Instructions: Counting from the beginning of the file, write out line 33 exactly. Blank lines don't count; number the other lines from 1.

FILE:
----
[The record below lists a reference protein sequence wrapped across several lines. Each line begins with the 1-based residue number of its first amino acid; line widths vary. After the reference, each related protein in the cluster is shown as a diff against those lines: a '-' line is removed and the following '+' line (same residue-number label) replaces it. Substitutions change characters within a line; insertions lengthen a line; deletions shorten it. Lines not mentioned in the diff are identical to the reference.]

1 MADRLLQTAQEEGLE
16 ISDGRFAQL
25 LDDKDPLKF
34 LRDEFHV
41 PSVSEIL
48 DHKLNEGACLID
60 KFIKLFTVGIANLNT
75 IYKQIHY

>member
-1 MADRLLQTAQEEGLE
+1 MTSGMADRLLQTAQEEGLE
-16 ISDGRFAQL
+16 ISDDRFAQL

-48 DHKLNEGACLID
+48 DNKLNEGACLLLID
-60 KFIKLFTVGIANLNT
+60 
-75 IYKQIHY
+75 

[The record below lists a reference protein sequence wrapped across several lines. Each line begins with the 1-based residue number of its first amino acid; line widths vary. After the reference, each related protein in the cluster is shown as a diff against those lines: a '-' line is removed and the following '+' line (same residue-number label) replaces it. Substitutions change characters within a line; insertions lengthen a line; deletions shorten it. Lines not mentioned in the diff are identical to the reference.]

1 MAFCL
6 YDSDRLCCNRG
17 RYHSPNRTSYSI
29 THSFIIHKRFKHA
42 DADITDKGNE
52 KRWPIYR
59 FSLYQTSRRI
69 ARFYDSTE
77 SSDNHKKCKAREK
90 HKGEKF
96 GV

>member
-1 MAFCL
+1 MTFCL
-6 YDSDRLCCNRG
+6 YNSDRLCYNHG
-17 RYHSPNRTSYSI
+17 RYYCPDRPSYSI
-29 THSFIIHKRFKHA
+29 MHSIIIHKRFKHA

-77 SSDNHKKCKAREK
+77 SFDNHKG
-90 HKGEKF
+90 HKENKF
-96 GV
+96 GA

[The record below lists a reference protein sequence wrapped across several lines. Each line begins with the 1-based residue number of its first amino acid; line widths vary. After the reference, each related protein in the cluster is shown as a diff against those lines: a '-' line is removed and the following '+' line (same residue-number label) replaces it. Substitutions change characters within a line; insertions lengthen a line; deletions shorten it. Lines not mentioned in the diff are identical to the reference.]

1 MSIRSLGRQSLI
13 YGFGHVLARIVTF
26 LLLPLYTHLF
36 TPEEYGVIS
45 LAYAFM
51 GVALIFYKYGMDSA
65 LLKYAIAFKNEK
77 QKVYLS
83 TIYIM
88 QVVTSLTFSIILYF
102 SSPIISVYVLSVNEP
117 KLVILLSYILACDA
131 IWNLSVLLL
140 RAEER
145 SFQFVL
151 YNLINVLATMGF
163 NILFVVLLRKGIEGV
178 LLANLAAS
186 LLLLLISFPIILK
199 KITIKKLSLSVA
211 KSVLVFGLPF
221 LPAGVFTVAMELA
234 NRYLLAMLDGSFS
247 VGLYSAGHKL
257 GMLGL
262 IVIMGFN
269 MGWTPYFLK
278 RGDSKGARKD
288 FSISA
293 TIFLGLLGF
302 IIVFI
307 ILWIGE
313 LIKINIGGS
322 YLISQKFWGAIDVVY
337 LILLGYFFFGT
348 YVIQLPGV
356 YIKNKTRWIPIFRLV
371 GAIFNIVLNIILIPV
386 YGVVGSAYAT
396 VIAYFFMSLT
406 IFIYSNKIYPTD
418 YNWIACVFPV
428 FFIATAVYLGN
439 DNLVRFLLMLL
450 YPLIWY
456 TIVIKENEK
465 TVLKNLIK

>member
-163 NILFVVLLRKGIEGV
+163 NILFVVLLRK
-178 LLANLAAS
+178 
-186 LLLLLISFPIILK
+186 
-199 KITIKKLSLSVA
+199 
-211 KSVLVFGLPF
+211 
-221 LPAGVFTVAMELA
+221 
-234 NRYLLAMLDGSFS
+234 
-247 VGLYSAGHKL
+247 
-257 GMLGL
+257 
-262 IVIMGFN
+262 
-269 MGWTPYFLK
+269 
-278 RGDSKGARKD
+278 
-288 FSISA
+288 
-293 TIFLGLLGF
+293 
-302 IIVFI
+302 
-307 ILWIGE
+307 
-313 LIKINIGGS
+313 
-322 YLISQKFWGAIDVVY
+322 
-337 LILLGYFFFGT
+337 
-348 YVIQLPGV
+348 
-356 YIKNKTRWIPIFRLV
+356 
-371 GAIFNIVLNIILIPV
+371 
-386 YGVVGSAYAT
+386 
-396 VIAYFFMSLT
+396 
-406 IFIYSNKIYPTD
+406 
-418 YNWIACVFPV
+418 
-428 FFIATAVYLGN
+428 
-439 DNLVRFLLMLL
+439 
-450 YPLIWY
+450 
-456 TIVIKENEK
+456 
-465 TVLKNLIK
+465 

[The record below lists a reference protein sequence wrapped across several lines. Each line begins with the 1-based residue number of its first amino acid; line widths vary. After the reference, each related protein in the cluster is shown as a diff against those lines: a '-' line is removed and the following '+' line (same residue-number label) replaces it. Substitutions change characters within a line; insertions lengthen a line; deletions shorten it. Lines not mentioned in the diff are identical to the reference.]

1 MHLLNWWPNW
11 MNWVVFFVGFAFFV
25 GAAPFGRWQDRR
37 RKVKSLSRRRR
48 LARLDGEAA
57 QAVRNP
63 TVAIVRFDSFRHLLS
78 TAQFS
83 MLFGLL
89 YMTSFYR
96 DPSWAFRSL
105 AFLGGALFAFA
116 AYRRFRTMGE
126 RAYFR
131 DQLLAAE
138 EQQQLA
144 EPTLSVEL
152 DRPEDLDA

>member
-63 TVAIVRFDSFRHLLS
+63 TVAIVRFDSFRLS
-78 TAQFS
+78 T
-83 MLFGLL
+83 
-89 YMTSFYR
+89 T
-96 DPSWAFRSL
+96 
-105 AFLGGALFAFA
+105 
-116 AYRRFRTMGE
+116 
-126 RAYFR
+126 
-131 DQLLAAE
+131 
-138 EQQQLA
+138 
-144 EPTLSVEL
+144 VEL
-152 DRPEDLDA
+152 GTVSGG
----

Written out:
>member